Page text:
Last Monday evening, Mayor Kenney sat at a round table and issued a challenge to a group of frustrated South Philadelphia residents: Write up your ambitious plan to reduce gun violence through economics, and then we'll have another invitation-only meeting, he told them. And the next meeting will include the Commerce Department, so that we can contemplate how to turn ideas into action.

The mayor's pledge was made without fanfare, but it's one that should be celebrated for its altruism as well as its pragmatism.

While crime, including murder, rates generally declined in America's 30 largest cities in 2017, Philadelphia saw an increase in its homicide rate. Last year, a total of 315 people were slain here. This year, the city is on track to equal or exceed that total. Nearly 82 percent of homicides involve firearms, according to 2017 data from the city Department of Public Health.

"Guns are a significant problem. … It's particularly an issue with teens. … Most of these victims haven't had a chance to live their lives," said Police Commissioner Richard Ross on Oct. 31, following a news conference which occurred hours before a 14-year-old girl and her 5-year-old brother were shot while trick-or-treating in Olney.

The city has tried many strategies to reduce Philadelphia's prevalent gun violence.

There's been stop-and-frisk, a widely condemned tactic that exacerbated tensions in some neighborhoods between police and citizens, largely failed to remove illegal guns from the streets, and was the catalyst for a 2010 class-action lawsuit against the government.

There's also been the "tough on crime" approach, when the city tried arresting its way out of the problem. The result was Philadelphia having the highest incarceration rate per capita of the 10 largest American cities.

Focused deterrence was another experiment in making Philly safer.  In April 2013, Mayor Michael Nutter pinpointed South Philadelphia to test a law enforcement strategy that identifies those most likely to commit crimes and then corrals them together to offer them social services. According to a study  from Temple University, this strategy led to a 35 percent drop in shootings in three police districts but had no effect on gang-related violence.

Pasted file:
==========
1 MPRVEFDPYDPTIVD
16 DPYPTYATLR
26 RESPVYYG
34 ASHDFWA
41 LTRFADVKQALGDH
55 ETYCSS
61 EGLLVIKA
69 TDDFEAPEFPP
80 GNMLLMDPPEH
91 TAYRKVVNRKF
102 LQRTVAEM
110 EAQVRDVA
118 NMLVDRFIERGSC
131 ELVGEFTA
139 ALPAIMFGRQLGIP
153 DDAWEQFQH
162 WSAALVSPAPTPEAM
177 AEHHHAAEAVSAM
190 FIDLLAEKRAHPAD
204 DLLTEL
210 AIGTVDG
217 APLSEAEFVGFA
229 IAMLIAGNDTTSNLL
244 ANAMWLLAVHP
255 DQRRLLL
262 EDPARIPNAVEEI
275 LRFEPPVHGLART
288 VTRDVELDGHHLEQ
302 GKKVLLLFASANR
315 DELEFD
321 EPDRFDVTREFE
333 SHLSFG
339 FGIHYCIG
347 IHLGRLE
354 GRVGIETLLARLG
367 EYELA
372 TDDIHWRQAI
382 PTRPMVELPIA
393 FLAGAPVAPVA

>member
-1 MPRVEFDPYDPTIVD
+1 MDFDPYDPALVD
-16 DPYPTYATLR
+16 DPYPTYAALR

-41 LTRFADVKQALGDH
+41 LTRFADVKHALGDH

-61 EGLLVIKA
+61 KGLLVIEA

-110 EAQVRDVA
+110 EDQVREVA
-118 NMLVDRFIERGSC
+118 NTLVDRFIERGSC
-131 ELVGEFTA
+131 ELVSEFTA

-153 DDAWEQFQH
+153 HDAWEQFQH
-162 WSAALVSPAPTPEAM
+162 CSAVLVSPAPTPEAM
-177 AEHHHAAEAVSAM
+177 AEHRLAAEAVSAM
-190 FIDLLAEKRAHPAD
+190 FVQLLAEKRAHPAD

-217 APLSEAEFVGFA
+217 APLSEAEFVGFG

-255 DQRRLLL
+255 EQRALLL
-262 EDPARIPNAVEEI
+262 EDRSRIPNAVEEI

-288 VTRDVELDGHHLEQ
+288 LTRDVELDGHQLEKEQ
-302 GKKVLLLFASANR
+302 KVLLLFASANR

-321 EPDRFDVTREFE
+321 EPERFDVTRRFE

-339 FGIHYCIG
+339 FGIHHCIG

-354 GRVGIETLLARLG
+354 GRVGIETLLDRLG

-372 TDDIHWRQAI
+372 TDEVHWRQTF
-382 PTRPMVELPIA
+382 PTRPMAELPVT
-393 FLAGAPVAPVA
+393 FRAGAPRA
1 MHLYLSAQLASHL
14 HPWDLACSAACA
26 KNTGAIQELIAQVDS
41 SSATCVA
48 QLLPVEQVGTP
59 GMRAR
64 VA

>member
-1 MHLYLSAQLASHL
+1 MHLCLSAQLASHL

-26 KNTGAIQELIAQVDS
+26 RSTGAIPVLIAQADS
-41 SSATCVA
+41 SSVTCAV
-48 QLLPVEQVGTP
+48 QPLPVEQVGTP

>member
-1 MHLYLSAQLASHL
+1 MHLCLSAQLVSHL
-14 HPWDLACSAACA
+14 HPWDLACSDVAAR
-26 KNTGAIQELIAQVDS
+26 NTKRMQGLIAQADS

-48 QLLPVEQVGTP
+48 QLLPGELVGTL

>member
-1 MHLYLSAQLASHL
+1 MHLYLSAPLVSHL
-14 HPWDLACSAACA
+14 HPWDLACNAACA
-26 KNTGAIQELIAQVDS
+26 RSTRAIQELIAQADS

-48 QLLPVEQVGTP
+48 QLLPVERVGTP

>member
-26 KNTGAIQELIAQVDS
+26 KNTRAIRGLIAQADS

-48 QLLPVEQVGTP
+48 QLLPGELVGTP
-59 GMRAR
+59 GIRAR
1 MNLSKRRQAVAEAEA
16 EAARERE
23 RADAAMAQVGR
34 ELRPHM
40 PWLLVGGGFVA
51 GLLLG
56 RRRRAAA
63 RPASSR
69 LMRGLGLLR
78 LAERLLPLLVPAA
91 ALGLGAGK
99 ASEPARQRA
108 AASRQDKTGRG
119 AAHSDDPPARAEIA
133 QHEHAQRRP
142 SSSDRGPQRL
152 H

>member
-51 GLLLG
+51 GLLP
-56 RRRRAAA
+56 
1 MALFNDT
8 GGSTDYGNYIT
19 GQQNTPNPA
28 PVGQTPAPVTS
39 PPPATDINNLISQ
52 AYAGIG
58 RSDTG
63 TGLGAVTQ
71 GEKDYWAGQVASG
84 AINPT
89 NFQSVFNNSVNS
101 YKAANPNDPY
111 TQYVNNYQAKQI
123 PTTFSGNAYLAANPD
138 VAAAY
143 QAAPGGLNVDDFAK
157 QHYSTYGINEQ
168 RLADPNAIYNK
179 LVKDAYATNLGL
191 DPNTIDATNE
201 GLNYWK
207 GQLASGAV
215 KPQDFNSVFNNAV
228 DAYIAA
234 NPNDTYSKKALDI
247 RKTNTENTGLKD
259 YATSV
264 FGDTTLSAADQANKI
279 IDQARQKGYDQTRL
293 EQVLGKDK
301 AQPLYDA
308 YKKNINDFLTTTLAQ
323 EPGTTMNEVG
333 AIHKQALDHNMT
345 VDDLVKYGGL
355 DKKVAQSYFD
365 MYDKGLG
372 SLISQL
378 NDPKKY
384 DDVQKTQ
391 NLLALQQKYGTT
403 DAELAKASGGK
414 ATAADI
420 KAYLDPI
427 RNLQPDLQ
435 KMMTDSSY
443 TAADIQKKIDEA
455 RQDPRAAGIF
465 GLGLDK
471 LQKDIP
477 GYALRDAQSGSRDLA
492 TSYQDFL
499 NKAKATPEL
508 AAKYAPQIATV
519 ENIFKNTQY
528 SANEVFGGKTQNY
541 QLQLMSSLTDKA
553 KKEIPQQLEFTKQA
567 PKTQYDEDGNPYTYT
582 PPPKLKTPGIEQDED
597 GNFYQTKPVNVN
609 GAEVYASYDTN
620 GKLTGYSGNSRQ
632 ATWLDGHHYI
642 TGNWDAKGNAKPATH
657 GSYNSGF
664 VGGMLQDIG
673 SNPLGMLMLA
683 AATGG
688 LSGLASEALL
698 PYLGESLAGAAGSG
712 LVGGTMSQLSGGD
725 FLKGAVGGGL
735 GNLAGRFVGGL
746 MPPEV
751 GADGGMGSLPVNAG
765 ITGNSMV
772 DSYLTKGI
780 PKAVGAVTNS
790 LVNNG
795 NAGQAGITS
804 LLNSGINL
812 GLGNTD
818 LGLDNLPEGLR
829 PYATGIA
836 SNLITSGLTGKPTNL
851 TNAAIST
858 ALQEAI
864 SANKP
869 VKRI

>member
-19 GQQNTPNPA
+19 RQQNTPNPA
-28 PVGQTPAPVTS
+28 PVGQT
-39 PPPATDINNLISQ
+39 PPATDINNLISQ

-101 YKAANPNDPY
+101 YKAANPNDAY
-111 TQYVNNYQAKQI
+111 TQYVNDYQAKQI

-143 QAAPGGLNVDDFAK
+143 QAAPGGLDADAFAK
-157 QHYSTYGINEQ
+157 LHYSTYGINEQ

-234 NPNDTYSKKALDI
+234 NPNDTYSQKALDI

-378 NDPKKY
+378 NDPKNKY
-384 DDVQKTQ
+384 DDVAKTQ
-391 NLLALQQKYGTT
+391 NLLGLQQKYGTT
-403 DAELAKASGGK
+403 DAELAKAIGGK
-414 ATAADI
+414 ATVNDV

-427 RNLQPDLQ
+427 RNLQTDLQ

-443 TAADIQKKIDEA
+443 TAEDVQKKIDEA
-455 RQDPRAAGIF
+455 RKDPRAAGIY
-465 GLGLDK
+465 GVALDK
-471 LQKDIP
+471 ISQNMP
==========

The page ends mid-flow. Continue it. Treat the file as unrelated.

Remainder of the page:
At the meeting last week, Kenney said that he's no fan of focused deterrence and confirmed that the program has been nearly phased out.

"Gun laws in the commonwealth leave a lot to be desired," Ross said to a few journalists who managed to bend his ear after the Oct. 31 news conference. The commissioner said the gun violence in Philadelphia keeps him awake at night.

As a result, Philadelphia is left with several failed experiments and a high homicide rate. Our goal now should be to execute bold new approaches, and having the Commerce Department at the table when discussing violence reduction through economic empowerment certainly fits that bill. The mantra should be peace through prosperity.

Most people agree that poverty and gun violence are closely related.  Philadelphia is the poorest big city in the country, with a poverty rate of 26 percent. And according to the city's own data set, firearms homicides occur most frequently among residents in the lowest income neighborhoods, and are the leading cause of death for young non-Hispanic black males.

Reducing poverty and the reliance on the underground economy could have a positive impact in reducing gun violence.

In Southwest Philadelphia, this option is already in play.

Turning a New Corner, an initiative spearheaded by the Southwest Police Division in partnership with employers, workforce developers, and community leaders, executes street-corner job interviews in the city's most challenged areas. So far, 40 people have secured jobs, according to the Police Department.

This alone won't solve Philly's gun violence problems.

But if we, as a city, can move the needle on poverty and economic issues, relieving the other impediments to safe streets gets easier.

The mayor's productive meeting in South Philadelphia, and the successful ground game in the city's Southwest neighborhoods, are glimmers of hope in a city too often scarred by untimely death.

Christopher "Flood the Drummer" Norris is an award-winning journalist, online content producer, and professional drummer currently serving as the CEO of Techbook Online and host of the Drumming for Justice podcast.